My siblings and I have been raised in the world of harvest, and as such, we have seen some of the best employees in the world, and unfortunately, some of the worst. However, above all, the most important thing an employee can offer is a positive attitude and their commitment. If you give someone your word, you follow through. If you start something, you finish it. If you make a mistake, you own up to it. As a business, we have made our own commitments and they involve so many more people than just my family. These crew members didn’t just quit us, they quit the farmers and families throughout the Wheat Belt who are depending on us to harvest their crops.
The truth is that harvest life, with the long hours, hard work and unexpected turns, isn’t for everyone. However, regardless of the line of work, when an employee has an issue, the professional thing to do is to sit down with management and discuss your concerns, not selfishly walk out the door. That doesn’t resolve anything. All we can do now is move forward.”
The funny thing about mistakes is that you have to live with them and learn from them. Even after this “near drowning episode,” Roland Harvesting has “kept swimming.” After many efforts Dad and Brandon were able to track down some new crew members who were willing step up and commit to a summer on the road.
These dark, grey clouds (both figuratively and literally) have continued to follow us lately. The rain currently has us at a standstill from every angle. Around Altus, the rain has finally stopped and now we’re just waiting for the fields to dry out and for the humidity to go down. Meanwhile, rain continues to hinder our efforts on the farm. Around the Hemingford area we’ve received over 12 inches of rain during the last month or so. We’re always thankful for the moisture, but this much rain has made it impossible to get in the fields to finish planting corn and sunflowers. I was able to come home for a long weekend and we’ve officially seen the sun for two and a half days so far, with the 10-day forecast predicting more rain. Nonetheless, until the sunshine decides to fully grace us with its presence, Roland Harvesting will “just keep swimming.”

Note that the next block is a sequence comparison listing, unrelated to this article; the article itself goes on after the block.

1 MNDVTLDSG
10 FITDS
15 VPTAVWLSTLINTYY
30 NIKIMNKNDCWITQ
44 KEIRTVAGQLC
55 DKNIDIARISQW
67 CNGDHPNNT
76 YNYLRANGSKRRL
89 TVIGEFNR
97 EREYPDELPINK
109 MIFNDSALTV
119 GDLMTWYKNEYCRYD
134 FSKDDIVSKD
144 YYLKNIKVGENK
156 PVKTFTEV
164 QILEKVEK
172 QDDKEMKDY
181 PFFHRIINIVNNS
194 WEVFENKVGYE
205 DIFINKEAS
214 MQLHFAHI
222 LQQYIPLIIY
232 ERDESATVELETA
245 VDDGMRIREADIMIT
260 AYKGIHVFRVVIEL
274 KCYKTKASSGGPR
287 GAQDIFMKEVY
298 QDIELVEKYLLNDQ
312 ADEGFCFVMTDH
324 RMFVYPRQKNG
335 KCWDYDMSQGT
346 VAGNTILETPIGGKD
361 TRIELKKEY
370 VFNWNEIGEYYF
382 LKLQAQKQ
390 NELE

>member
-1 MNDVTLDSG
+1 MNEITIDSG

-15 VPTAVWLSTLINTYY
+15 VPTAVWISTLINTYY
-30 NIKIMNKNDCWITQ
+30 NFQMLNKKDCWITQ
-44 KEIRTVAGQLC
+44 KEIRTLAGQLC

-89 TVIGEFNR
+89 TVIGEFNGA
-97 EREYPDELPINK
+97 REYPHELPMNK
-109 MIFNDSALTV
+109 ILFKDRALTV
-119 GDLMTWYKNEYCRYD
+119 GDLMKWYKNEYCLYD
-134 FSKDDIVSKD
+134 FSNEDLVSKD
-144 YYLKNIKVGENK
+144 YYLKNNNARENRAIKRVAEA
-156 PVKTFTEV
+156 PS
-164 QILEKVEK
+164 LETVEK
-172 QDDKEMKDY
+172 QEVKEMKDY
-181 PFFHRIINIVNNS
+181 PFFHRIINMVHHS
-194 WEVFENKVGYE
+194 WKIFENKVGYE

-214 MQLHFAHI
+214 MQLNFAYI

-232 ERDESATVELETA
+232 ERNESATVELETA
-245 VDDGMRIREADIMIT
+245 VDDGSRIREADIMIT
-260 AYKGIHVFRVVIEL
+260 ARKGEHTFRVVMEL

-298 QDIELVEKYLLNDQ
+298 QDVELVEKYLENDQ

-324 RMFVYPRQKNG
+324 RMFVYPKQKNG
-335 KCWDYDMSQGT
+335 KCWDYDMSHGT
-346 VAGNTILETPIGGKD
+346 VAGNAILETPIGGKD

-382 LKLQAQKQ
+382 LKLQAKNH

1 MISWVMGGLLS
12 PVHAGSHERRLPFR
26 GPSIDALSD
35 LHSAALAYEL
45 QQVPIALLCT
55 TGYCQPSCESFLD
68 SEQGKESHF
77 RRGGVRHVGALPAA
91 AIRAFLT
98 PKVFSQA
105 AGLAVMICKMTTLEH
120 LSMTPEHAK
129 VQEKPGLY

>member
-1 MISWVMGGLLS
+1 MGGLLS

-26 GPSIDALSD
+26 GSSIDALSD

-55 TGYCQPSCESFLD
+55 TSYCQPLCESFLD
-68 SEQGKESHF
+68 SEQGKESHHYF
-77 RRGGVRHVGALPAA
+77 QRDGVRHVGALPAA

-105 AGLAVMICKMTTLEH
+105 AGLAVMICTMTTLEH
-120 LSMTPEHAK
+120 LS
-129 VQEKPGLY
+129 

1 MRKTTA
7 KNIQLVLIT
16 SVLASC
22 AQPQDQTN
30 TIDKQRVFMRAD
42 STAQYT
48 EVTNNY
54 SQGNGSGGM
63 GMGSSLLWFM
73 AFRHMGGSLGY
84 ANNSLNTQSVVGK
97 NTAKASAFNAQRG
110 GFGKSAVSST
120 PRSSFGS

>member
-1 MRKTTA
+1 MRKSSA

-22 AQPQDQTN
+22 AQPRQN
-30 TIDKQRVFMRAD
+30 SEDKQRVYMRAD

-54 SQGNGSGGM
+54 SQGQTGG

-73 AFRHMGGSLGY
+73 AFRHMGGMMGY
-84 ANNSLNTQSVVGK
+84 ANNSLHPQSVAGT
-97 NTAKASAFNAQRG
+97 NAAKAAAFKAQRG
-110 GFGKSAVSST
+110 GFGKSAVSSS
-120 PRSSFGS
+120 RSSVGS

Who wants to play in the mud? It’s hard to tell but this field is actually planted to peas.
Is that rice growing in Nebraska?! Not even close—this is actually a field of winter wheat, half of which is currently under water.
The wheat is starting to head out around home. By the leaves you can see some evidence of freeze damage. There is also a possible start of a rust infection settling in due to the cool weather and moisture.
A new pond for the local ducks and geese!
The peas sure have enjoyed the nice, cool weather we’ve been having lately.
It’s not spring time without newborn kittens!
Check out our lakeside property! Photo credit to my sister, Ashley.
All Aboard Wheat Harvest™ is sponsored by High Plains Journal and New Holland Agriculture. Roland Harvesting can be reached at firstname.lastname@example.org.